London

Swapping the streets for the kitchen

Trainee chefs in the kitchen
Image caption The trainee scheme has won an award for social inclusion

Two years ago Joseph Doyle was sleeping rough on the streets of London after he left his native Ireland in a bid to escape slipping into a life of crime and substance abuse.

"I was doing drugs and I didn't want to be involved with that anymore," he said.

"I wanted to get out so I came to London. I just wanted to become a better person."

A chance meeting with an outreach team from an east London charity led to him taking a different path - into the kitchen of a five-star hotel.

The 25-year-old started volunteering in the kitchen of the charity Providence Row and has now progressed to honing his skills with chefs at the Andaz Liverpool Street hotel as part of a trainee scheme.

"I was very nervous and it was overwhelming being in a kitchen for the first time," Mr Doyle said.

"Seeing how it was run I was worried about getting things wrong, but once we got going it felt really natural."

Social inclusion

Trainee Madzoub Siddeeq also used to sleep rough and his pitch was yards away from the hotel.

"When I came I had nothing, I fled my country Sudan because of the war," the 47 year old said.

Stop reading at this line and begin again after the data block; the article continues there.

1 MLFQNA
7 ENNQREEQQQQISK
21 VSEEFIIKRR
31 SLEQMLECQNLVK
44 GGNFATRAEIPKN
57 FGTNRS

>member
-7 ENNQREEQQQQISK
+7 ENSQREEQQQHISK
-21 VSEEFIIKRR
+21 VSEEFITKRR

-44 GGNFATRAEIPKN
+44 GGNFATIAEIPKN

"I used to have problems communicating and I found it really hard, but I enjoyed the work in the kitchens and it's given me experience."

The catering scheme, which started two years ago, has seen 24 trainees take part in a bid to try and help them get off the streets and improve their prospects of employment.

Five have managed to get full-time employment - one of whom is working in the hotel's kitchen.

Image caption One of the trainees now works full-time at the hotel

On Wednesday the project won an award for social inclusion at the Lord Mayor's Dragon Awards, which recognises corporate engagement projects in local communities.

Trainee scheme manager Dominic Gates says the project helps clients become more independent and has given many the hope that their lives can change.

"I think whereas things used to be about soup kitchens and providing people with food... it's now more about getting people into employment and engagement," Mr Gates said.

However, he admitted the transition from sleeping on the streets to working had been tough for some.

"A lot of them felt like they weren't a part of the environment, but if you get people in a room talking about food, it brings them together," he said.

"They're not talking about drugs or being homeless, it's about something positive and it's bringing different social circles together."

For Mr Doyle, who is now living in a hostel, the scheme has uncovered a hidden passion and he now hopes to become a chef.

"I always loved cooking and I do not like to think about what would have happened if I hadn't done this," he said.

"My life would be worse off. I think I would still be living on the streets and hanging around with bad people."

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